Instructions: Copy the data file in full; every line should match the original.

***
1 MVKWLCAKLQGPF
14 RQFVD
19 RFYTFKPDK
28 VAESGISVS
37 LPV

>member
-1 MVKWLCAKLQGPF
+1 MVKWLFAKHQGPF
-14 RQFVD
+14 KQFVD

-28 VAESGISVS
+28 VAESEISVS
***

1 MVKWLCAKLQGPF
14 RQFVD
19 RFYTFKPDK
28 VAESGISVS
37 LPV

>member
-1 MVKWLCAKLQGPF
+1 MVKWLFAKHQGPF
-14 RQFVD
+14 KQFVD

-28 VAESGISVS
+28 VAESEISVS